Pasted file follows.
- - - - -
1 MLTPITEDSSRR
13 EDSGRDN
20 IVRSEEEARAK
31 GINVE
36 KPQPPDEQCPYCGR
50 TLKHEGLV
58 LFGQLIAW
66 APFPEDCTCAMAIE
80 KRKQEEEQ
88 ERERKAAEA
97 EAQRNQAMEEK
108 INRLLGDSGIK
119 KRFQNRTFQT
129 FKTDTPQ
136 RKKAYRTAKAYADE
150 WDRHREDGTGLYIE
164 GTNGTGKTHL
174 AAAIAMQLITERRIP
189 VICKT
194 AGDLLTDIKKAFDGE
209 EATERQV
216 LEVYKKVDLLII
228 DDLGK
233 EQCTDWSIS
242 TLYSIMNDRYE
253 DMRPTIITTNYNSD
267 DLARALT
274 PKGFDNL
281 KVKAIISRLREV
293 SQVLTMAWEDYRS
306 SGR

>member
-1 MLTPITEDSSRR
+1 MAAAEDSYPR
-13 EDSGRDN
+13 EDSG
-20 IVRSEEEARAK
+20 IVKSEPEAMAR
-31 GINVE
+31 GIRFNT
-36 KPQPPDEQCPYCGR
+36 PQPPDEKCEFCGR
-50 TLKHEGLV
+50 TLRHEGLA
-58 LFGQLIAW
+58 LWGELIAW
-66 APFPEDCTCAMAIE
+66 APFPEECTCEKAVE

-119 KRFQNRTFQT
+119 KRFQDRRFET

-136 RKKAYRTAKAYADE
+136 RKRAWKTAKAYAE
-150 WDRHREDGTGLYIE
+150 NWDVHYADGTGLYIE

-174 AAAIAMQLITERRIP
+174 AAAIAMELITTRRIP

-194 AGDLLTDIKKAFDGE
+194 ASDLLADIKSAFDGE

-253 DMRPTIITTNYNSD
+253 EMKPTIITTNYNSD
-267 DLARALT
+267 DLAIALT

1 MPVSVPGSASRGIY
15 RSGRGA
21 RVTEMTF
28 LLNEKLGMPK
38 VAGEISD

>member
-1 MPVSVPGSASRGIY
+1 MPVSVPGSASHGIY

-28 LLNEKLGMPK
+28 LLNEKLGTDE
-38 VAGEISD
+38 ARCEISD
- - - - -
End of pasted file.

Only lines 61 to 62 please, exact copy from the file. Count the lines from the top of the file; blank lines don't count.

-267 DLARALT
+267 DLAIALT